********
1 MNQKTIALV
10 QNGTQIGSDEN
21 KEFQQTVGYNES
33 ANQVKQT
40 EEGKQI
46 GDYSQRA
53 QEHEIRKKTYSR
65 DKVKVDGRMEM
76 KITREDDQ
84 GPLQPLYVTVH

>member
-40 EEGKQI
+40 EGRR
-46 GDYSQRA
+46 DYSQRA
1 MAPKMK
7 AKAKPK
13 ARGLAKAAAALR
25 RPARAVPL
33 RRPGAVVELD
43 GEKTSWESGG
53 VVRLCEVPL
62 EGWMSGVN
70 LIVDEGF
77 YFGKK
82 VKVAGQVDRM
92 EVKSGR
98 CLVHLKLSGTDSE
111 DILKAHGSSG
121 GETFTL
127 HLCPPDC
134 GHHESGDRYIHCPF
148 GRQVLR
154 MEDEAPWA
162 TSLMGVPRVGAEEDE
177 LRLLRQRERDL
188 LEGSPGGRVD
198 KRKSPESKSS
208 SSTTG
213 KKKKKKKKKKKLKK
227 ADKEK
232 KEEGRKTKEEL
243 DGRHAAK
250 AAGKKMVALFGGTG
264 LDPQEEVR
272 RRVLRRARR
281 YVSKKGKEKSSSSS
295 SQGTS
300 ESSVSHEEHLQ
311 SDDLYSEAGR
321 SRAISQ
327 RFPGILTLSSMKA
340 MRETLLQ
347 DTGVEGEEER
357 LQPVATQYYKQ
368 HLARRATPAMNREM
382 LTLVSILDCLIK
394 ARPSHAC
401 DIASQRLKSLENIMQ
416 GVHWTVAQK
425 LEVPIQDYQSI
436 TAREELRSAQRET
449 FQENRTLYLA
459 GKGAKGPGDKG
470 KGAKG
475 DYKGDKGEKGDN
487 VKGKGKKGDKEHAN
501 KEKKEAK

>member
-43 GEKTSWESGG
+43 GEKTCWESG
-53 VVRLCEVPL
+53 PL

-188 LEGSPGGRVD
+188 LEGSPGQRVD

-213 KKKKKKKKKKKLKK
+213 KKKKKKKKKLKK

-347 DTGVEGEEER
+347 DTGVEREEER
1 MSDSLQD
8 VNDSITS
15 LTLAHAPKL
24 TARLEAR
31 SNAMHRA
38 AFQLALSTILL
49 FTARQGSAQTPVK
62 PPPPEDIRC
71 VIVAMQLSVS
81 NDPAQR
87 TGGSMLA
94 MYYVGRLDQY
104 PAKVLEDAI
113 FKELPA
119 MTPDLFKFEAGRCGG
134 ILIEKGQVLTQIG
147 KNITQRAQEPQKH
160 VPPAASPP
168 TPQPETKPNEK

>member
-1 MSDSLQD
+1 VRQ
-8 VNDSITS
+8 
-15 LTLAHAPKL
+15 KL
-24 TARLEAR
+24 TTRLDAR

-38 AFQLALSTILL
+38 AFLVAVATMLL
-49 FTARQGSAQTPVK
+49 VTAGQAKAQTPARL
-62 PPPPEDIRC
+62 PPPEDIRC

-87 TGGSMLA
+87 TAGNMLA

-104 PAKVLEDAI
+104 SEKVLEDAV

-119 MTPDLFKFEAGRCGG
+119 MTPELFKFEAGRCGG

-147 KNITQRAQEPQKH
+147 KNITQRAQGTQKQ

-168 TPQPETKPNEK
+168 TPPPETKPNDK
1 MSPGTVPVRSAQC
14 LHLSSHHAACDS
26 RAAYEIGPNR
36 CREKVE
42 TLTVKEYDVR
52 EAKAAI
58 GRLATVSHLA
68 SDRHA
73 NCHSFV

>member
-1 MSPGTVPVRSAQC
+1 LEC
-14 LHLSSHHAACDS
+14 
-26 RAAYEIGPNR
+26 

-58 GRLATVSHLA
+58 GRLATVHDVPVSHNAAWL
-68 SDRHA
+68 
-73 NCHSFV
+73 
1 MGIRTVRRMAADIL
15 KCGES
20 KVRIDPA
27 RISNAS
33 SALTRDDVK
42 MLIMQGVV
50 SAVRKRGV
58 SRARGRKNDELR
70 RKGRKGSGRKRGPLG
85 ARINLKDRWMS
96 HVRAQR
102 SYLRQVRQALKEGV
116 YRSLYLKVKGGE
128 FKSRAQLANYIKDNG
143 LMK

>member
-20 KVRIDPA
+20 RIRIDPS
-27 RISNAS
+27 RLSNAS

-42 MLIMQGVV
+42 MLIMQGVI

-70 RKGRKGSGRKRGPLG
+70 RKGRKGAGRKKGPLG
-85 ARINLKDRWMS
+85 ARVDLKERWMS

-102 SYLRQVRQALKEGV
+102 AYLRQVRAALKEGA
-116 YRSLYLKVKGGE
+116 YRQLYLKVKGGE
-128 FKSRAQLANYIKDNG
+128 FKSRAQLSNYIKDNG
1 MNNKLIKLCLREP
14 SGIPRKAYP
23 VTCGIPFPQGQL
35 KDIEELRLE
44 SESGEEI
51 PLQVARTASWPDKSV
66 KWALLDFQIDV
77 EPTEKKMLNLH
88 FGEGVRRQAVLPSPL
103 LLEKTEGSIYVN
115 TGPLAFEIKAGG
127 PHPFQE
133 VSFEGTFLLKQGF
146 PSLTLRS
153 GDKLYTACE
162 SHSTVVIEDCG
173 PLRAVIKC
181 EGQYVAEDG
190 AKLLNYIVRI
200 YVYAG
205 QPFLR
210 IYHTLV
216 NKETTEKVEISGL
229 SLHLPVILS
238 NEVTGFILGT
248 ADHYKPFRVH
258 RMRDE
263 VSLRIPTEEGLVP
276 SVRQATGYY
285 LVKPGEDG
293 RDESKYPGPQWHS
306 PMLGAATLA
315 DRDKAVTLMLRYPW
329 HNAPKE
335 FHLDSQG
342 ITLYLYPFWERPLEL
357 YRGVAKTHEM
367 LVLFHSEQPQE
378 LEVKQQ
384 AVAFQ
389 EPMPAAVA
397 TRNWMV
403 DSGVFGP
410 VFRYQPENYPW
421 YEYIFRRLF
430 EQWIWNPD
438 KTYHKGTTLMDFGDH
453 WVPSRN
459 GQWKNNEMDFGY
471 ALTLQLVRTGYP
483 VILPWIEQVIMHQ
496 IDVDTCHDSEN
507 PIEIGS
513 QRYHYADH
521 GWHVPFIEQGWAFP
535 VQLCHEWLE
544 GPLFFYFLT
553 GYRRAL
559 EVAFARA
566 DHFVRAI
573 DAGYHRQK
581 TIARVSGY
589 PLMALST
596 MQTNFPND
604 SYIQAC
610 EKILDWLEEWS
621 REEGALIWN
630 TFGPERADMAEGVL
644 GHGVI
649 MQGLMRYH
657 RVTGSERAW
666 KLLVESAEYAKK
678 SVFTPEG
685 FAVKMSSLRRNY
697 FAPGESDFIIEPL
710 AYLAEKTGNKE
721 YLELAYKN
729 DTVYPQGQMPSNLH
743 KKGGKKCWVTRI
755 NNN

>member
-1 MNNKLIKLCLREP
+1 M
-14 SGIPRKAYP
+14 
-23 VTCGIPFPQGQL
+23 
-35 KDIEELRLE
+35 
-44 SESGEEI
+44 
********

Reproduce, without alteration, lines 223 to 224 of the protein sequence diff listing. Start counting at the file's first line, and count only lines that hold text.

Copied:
430 EQWIWNPD
438 KTYHKGTTLMDFGDH